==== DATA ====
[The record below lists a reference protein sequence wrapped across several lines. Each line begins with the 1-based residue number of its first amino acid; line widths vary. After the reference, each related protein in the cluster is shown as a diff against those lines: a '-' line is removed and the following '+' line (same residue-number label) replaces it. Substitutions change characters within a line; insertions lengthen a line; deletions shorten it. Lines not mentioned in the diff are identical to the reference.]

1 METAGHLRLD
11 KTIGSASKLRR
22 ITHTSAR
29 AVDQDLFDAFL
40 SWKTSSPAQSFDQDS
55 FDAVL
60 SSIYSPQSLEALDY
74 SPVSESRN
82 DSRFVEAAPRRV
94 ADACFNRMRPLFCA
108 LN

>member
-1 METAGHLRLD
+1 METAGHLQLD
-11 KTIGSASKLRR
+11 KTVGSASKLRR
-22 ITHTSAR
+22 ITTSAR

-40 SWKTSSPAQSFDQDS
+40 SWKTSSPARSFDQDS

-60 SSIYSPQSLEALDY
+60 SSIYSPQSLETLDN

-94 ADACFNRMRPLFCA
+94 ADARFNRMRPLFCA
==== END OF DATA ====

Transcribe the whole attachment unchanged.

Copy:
[The record below lists a reference protein sequence wrapped across several lines. Each line begins with the 1-based residue number of its first amino acid; line widths vary. After the reference, each related protein in the cluster is shown as a diff against those lines: a '-' line is removed and the following '+' line (same residue-number label) replaces it. Substitutions change characters within a line; insertions lengthen a line; deletions shorten it. Lines not mentioned in the diff are identical to the reference.]

1 METAGHLRLD
11 KTIGSASKLRR
22 ITHTSAR
29 AVDQDLFDAFL
40 SWKTSSPAQSFDQDS
55 FDAVL
60 SSIYSPQSLEALDY
74 SPVSESRN
82 DSRFVEAAPRRV
94 ADACFNRMRPLFCA
108 LN

>member
-1 METAGHLRLD
+1 METAGHLQLD
-11 KTIGSASKLRR
+11 KTVGSASKLRR
-22 ITHTSAR
+22 ITTSAR

-40 SWKTSSPAQSFDQDS
+40 SWKTSSPARSFDQDS

-60 SSIYSPQSLEALDY
+60 SSIYSPQSLETLDN

-94 ADACFNRMRPLFCA
+94 ADARFNRMRPLFCA